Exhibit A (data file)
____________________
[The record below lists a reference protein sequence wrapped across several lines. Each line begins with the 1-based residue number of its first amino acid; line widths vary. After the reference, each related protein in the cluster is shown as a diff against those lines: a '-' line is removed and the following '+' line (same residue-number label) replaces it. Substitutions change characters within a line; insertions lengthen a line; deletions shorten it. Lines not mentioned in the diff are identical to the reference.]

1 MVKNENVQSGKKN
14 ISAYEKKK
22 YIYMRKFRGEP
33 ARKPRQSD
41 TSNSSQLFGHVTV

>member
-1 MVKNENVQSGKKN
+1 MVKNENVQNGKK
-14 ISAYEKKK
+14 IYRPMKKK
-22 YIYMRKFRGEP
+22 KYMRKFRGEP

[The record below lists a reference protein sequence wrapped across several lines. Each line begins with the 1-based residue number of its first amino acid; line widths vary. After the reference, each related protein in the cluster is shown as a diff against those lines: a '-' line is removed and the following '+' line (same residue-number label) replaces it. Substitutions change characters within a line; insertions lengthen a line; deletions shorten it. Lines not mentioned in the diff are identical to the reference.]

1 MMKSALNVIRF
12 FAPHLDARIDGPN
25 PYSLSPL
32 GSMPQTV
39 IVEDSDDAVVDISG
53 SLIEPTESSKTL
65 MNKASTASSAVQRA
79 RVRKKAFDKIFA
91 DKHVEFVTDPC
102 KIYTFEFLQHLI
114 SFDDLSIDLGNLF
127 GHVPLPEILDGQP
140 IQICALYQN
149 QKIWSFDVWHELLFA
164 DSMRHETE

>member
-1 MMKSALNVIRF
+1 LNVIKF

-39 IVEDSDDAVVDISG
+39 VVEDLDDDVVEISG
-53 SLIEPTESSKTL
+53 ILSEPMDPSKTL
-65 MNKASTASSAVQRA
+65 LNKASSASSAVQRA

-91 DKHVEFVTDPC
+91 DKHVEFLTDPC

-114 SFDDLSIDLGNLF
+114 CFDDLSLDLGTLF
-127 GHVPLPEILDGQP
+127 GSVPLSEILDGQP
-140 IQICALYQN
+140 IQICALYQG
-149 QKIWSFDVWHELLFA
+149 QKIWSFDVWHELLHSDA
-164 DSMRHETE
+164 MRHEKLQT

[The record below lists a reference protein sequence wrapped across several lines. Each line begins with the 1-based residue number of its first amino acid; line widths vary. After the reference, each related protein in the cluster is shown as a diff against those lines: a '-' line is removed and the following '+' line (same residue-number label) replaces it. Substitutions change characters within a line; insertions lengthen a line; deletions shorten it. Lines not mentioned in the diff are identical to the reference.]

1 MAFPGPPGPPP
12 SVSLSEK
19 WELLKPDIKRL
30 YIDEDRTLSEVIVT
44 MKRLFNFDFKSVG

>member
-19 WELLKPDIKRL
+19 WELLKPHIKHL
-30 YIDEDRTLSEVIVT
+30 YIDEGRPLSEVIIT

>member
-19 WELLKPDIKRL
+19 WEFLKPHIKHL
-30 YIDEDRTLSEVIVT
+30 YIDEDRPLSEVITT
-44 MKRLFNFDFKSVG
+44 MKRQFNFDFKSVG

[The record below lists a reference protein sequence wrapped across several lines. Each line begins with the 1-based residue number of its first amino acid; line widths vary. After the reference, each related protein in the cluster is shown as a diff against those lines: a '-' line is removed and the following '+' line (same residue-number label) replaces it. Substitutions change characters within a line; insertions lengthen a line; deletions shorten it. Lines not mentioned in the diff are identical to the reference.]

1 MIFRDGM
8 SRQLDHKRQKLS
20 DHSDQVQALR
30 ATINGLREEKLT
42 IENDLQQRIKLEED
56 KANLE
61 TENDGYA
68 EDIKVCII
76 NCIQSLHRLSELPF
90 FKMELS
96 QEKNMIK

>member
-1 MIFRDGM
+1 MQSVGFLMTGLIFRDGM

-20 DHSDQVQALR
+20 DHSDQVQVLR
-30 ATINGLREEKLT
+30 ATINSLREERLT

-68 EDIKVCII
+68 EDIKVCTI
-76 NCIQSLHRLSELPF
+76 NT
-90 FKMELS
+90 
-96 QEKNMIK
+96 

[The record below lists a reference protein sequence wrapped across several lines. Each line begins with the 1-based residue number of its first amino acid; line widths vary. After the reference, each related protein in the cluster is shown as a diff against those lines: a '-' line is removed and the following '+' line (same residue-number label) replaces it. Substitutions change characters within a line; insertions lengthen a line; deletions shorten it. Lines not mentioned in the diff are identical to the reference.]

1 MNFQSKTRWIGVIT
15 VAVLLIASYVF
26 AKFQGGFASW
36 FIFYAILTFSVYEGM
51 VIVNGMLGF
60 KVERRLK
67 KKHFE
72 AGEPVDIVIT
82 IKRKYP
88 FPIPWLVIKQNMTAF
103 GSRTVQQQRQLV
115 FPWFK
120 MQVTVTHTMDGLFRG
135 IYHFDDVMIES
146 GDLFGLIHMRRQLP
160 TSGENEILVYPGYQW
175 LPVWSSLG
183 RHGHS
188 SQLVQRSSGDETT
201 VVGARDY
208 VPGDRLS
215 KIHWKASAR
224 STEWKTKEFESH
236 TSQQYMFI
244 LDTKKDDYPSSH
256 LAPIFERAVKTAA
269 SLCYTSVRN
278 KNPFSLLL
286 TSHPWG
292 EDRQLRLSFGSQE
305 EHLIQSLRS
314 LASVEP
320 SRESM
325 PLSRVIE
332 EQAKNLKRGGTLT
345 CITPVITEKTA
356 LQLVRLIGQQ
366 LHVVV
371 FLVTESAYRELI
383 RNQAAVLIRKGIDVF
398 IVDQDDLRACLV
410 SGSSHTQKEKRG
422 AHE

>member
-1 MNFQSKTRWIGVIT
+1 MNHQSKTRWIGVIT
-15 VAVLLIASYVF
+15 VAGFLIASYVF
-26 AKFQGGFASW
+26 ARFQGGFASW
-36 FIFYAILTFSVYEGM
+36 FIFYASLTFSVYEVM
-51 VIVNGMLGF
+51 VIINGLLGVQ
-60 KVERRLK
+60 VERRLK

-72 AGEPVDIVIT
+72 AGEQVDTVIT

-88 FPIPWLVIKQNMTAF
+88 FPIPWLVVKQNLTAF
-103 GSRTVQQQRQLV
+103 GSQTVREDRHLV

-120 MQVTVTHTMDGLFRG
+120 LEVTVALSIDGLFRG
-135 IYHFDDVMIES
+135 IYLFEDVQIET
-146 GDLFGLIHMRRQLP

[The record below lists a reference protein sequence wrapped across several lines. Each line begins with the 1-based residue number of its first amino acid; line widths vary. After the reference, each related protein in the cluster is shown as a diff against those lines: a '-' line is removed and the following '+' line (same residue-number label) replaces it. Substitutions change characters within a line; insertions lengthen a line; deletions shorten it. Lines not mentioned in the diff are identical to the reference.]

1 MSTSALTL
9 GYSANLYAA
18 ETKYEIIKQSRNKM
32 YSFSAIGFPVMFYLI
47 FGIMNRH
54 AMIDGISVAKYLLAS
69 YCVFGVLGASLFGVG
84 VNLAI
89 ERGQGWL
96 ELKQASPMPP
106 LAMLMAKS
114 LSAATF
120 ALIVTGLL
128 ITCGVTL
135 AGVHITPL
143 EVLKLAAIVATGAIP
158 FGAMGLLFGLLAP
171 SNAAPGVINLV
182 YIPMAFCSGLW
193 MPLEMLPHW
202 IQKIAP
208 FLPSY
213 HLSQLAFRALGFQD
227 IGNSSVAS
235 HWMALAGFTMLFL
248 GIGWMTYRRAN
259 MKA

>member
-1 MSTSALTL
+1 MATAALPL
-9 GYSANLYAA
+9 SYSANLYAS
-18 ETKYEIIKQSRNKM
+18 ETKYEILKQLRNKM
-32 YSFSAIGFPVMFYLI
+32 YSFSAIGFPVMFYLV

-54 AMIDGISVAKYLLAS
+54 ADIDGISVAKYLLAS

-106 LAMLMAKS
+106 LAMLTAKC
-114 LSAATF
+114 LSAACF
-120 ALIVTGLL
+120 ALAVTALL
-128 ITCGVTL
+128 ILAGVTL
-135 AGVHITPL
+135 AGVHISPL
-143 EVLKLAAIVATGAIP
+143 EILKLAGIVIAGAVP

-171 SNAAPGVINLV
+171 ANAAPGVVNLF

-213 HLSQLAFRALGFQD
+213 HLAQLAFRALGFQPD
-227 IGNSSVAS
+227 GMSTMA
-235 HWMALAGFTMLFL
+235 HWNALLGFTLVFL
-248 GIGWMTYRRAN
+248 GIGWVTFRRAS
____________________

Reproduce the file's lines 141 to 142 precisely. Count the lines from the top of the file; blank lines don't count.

-1 MNFQSKTRWIGVIT
+1 MNHQSKTRWIGVIT